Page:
You can also edit the .csproj file yourself (or use search/replace), in that case the changed line should look like this:


Recompile all the libraries and voilá: Working persistence in VS.NET 2005.


Permalink 02:14:28 pm
Categories: Programming, .NET, Pocket PC

CERapi update

I linked to Gaurav Khanna's first article about his managed Windows CE Remote API in a previous post. Now there's an update available. Details in his new blog post.

Permalink 02:02:12 pm
Categories: Programming, .NET

Blogging around the CLR

Via Tameem Ansari's post: Blogging around the CLR (Shawn Farkas' .NET security blog) is a comprehensive list of blogs by members of the "extended CLR team". Certainly a lot of interesting reads among these.

Permalink 01:00:53 pm
Categories: General, Programming, Linux

Multi-Codepage Zope and Structured Text

I was recently trying to find a solution for a problem with code pages in Zope, in conjunction with Structured Text. The basic problem, which is discussed all over the web, is this: the correct code page has to be configured in the running Zope instance to make STX work correctly with "non-US" ASCII characters. If this is not done, there'll be problems with special formatting, because STX can't find the borders of words correctly.

Example: *zaczęło* should really appear as zaczęło and **Frühstück** as Frühstück, they appear as *zaczęło* and **Frühstück**, respectively. Or one of them would work, but not the other, because these two words need different code pages: zaczęło needs ISO 8859-2 and Frühstück needs ISO 8859-1.

The problem is that STX is dependent on the code page configured for the running Zope instance. As there can obviously be only one code page configured at a time, this is a problem when there are pages that need one code page and others that need another one. Two solutions seemed useful, but didn't prove to really work in the end:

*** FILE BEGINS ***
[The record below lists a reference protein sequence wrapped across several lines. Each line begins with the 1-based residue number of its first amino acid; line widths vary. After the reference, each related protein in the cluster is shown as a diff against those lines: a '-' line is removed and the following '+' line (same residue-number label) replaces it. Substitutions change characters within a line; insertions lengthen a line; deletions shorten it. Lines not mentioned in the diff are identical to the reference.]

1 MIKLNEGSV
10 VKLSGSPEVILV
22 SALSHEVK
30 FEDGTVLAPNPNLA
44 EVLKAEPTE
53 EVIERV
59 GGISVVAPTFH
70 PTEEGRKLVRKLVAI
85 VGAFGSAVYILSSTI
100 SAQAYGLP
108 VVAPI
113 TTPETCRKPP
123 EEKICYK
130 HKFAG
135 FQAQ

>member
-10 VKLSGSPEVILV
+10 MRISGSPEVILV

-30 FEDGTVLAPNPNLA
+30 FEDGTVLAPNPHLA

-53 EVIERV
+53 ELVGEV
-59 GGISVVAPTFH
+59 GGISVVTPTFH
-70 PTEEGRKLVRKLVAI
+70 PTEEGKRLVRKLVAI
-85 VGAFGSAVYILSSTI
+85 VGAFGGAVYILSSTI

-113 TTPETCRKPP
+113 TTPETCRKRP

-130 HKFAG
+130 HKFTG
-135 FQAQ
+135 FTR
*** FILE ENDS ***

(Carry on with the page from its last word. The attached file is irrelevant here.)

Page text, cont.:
1. Not using STX. There are other variants of the Structured Text concept, which might not have the same problems. I didn't really check no this because it wasn't an option in my situation; too much text had already been written in STX format over the course of several years and it had been hard enough to have users understand that concept the first time.
  2. Using Unicode, just like I'm doing in this page, to be able to mix characters from different code pages. I actually tried going this way, but it didn't work. While the Unicode encoding would allow for the characters to be shown correctly by the end users' browsers, the STX implementation still had the same problems as before, parsing the strings when formatting was in use.

In the end, my workaround was simple: I changed the regular expressions in the STX implementation to work with whatever characters there might be between the start and end markers. The original expressions went out of their way to make sure there would only be specific characters, and that was the core of the problem because that character set was the one that would be defined depending on the code page.

For example, the line where the strong marker was searched for looked like this:

expr = re.compile(r'\*\*([%s%s%s\s]+?)\*\*' % (letters, digits, strongem_punc)).search

I used this expression instead:

expr = re.compile(r'\*\*([^*]+?)\*\*').search

I made similar changes in the places where the em and ul markers are checked. Of course, my changes allow a wider range of characters between the markers than would originally be allowed, which may have its own problems. But the workaround seems to work fine for me, as long as no real fix is available (and there probably won't be because I don't think anyone's really still working on the old STX implementations).

Click here to download a patch file with all changes I made to